A preliminary proposal that would close County Road BB at U.S. Highway 491 received significant pushback from Pleasant View residents at Monday’s Montezuma County Commission meeting.
Forty residents showed up during the public comment session to express opposition to options being considered including making it a “right in, right out only” or closing the road.
Poor line of sight for vehicles turning left onto Road BB is a safety issue CDOT wants to address. They cite crash history and increased traffic as a factor for improving the intersection.
The road is a thoroughfare for local farmers and ranchers going about their business and for tourists traveling to Canyons of the Ancients, Lowry Ruins and Hovenweep National Monuments.
The problem is the intersection is at the base of a hill that limits the view of oncoming traffic. As a solution, the Colorado Department of Transportation wants to make Road BB a “right in, right only,” and it has the right of way to do it, officials said.
Residents don’t want that, so CDOT offered the county a deal: Close the road and direct traffic to Road CC, which does not have the limited sight problem. The $630,000 earmarked to make the “right in, right out only” will be allocated to the county for road improvements in the area, including chip-sealing Road 15 to get people back to BB.
County road manager Rob Englehart said CDOT has reported that widening and cutting down the hill on the highway to improve the sight distance is cost-prohibitive.
“They are looking for another answer,” he said. “Closing the road is one option, and they have put money on the table. We don’t have to do it, but they can still put in the ‘right in, right out only’ because it is their right of way.”
Pleasant View resident Merle Root says widening the road and putting in a left turn lane would improve the situation.
“They widened the road at the Sale Barn entrance farther down, and it made the intersection safer,” she said. “If you don’t have enough money, than wait until you do.”
Resident Richard Kipp said a significant drawback to closing Road BB is that traffic will be redirected to Road CC and pass the Pleasant View School.
“I think a little more signage and a lower speed limit would help the situation,” he said. “A lot of traffic depends on that road. You can never make anything foolproof.”
Parent Jennifer Lanier said redirecting traffic to Road CC by the school is a major safety concern.
“I don’t think people realize how much traffic will be coming by the school if Road BB is closed,” she said.
Rancher Gayel Alexander said closing Road BB would impact access to her corrals used by the community. If it did close, improvements would be needed to give ranchers room to turn around and get to Road 15 and on to Road CC.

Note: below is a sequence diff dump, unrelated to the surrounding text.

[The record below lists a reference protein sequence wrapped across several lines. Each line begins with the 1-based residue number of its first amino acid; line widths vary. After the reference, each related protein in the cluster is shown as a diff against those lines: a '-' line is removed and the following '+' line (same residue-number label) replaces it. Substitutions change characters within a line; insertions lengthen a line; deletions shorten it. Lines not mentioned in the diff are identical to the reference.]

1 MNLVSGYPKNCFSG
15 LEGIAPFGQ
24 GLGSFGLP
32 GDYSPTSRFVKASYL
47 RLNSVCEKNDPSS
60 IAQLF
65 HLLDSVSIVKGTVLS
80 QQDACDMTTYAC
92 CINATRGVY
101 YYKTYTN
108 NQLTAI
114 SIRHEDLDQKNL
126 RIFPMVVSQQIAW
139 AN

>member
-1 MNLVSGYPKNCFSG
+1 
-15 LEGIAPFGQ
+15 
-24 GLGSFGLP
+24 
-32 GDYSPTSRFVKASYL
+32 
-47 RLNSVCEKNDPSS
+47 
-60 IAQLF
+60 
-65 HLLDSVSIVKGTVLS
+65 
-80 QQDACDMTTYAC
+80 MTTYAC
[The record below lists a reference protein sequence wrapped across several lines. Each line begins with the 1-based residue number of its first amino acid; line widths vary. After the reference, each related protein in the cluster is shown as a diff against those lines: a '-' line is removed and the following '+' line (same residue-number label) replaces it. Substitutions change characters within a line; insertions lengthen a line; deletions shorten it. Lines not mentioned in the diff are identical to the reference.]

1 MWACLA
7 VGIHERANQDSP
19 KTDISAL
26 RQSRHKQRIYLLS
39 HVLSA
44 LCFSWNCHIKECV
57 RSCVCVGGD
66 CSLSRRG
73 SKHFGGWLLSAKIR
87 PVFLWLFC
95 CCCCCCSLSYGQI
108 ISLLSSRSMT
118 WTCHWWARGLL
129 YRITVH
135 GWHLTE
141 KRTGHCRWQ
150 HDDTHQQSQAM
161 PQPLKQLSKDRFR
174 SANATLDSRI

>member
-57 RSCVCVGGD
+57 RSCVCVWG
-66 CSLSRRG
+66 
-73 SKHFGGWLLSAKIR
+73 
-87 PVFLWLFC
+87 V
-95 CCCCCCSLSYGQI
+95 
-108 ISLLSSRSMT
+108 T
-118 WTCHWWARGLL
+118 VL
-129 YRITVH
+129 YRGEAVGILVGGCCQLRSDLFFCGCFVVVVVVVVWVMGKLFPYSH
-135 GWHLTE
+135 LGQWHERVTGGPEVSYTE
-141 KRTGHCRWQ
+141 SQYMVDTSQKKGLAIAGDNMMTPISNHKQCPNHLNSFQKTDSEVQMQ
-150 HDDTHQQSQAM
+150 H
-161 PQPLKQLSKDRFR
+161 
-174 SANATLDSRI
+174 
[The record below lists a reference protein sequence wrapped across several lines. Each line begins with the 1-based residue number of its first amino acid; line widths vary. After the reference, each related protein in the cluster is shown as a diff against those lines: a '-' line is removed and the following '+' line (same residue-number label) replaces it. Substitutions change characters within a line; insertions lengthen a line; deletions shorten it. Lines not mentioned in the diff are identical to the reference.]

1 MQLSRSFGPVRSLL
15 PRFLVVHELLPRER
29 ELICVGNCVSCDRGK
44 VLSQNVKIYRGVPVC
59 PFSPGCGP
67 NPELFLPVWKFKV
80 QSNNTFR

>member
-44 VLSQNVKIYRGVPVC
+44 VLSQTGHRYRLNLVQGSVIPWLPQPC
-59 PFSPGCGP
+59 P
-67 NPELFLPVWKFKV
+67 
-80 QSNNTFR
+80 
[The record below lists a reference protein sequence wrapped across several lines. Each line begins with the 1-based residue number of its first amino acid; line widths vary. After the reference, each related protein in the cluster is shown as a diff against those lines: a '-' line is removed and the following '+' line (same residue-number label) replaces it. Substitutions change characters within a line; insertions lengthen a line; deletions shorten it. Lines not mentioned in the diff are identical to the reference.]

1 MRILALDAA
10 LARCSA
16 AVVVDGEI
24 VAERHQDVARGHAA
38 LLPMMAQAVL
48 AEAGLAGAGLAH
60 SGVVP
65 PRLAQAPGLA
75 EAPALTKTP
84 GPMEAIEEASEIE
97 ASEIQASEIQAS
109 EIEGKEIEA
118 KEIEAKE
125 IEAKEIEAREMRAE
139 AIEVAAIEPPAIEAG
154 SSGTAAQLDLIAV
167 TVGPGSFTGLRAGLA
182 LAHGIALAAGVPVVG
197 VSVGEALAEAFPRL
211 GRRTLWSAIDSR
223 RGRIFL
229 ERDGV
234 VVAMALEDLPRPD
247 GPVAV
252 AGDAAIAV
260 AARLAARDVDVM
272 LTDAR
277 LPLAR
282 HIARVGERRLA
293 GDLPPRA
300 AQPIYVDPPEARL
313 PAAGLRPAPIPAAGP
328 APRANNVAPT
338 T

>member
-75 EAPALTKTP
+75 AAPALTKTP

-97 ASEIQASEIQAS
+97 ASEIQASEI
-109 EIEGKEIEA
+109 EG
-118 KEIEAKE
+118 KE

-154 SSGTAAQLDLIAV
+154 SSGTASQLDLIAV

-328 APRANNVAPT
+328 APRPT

Another resident said he sees tourists stopped in the highway reading a map to see if it is the road to Hovenweep National Monument.
“They are sitting ducks,” he said. “CDOT should cut the hill, and widen the road.”
Creating left turn lane onto Road BB is problematic, Englehart said. National highway requirements for line of sight at the intersection require more than the 600 feet currently there.
U.S. Highway 160 is a federal hazardous materials route, pointed out Tony Hermann, “so the federal government should help fix the problem” in a way the local people prefer. Commissioner Keenan Ertel agreed.
“If demand is great enough, CDOT can find the money, and it is our charge to find an avenue for them to locate more money for the project,” Ertel said. “If the feds want this to be a federal hazmat route, and there is a dangerous intersection, let’s fix it right. We’re not done yet.”
A solution to the Road BB intersection problem is still being worked out, and no decisions have been made, said commissioner Larry Don Suckla.
A public hearing must be held before any county road can be closed, he said.
“As a commissioner, I have not closed one road, we have fought to keep them open so the record is in your favor,” he said. “We work for you, and I guarantee you we won’t make a hasty decision and will work on this to try and come up with the best solution.”
CDOT program engineer Ed Archuleta told The Journal that cutting down the hill to improve sight distance would cost more than the $4 million allocated to address road safety issues in the 15 counties of Region 5.
“Such a large excavation is not cost effective. It’s an unsafe intersection and as traffic continues to increase, odds are accidents will increase,” he said. “We have an obligation to address it.”
Sight distance at the intersection is also inadequate for southbound traffic on the highway, Archuleta added. Of about 100 intersections in Region 5, the U.S. 491-Road BB intersection is one of the top six intersections proposed for improvements, and crash history was a key factor. CDOT’s road budget is derived from fuel taxes that do not keep up with road needs, CDOT officials said.
Another proposal by CDOT, according to the county, is to make County Road 16, where it meets U.S. 491 “a right in, right out only.”